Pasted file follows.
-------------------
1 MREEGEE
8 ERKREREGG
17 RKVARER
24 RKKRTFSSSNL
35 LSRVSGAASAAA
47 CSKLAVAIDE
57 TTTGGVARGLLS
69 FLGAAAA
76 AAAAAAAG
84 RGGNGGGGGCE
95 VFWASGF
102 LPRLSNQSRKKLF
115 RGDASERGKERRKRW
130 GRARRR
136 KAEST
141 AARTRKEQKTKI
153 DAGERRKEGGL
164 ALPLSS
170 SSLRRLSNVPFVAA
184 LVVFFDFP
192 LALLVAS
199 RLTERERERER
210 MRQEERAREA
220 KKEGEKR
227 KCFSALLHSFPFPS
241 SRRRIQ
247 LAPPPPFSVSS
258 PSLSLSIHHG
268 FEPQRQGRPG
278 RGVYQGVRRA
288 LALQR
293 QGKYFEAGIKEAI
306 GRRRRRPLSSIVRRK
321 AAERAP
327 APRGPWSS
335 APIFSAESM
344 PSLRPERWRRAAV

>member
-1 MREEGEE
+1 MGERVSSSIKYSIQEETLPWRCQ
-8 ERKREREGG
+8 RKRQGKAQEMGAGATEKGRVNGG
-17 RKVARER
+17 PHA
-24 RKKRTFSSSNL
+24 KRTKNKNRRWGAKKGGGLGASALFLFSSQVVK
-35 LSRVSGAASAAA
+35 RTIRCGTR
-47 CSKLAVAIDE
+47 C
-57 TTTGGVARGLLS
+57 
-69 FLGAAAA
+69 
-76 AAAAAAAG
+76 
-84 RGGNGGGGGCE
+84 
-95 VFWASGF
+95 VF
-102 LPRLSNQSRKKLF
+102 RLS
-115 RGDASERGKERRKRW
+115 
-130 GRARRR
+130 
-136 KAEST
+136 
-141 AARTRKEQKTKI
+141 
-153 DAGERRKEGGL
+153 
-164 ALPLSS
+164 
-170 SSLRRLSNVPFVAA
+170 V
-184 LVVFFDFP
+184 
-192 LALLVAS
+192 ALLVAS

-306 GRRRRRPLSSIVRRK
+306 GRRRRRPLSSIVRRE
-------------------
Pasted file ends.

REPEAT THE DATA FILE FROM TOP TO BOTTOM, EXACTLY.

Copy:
1 MREEGEE
8 ERKREREGG
17 RKVARER
24 RKKRTFSSSNL
35 LSRVSGAASAAA
47 CSKLAVAIDE
57 TTTGGVARGLLS
69 FLGAAAA
76 AAAAAAAG
84 RGGNGGGGGCE
95 VFWASGF
102 LPRLSNQSRKKLF
115 RGDASERGKERRKRW
130 GRARRR
136 KAEST
141 AARTRKEQKTKI
153 DAGERRKEGGL
164 ALPLSS
170 SSLRRLSNVPFVAA
184 LVVFFDFP
192 LALLVAS
199 RLTERERERER
210 MRQEERAREA
220 KKEGEKR
227 KCFSALLHSFPFPS
241 SRRRIQ
247 LAPPPPFSVSS
258 PSLSLSIHHG
268 FEPQRQGRPG
278 RGVYQGVRRA
288 LALQR
293 QGKYFEAGIKEAI
306 GRRRRRPLSSIVRRK
321 AAERAP
327 APRGPWSS
335 APIFSAESM
344 PSLRPERWRRAAV

>member
-1 MREEGEE
+1 MGERVSSSIKYSIQEETLPWRCQ
-8 ERKREREGG
+8 RKRQGKAQEMGAGATEKGRVNGG
-17 RKVARER
+17 PHA
-24 RKKRTFSSSNL
+24 KRTKNKNRRWGAKKGGGLGASALFLFSSQVVK
-35 LSRVSGAASAAA
+35 RTIRCGTR
-47 CSKLAVAIDE
+47 C
-57 TTTGGVARGLLS
+57 
-69 FLGAAAA
+69 
-76 AAAAAAAG
+76 
-84 RGGNGGGGGCE
+84 
-95 VFWASGF
+95 VF
-102 LPRLSNQSRKKLF
+102 RLS
-115 RGDASERGKERRKRW
+115 
-130 GRARRR
+130 
-136 KAEST
+136 
-141 AARTRKEQKTKI
+141 
-153 DAGERRKEGGL
+153 
-164 ALPLSS
+164 
-170 SSLRRLSNVPFVAA
+170 V
-184 LVVFFDFP
+184 
-192 LALLVAS
+192 ALLVAS

-306 GRRRRRPLSSIVRRK
+306 GRRRRRPLSSIVRRE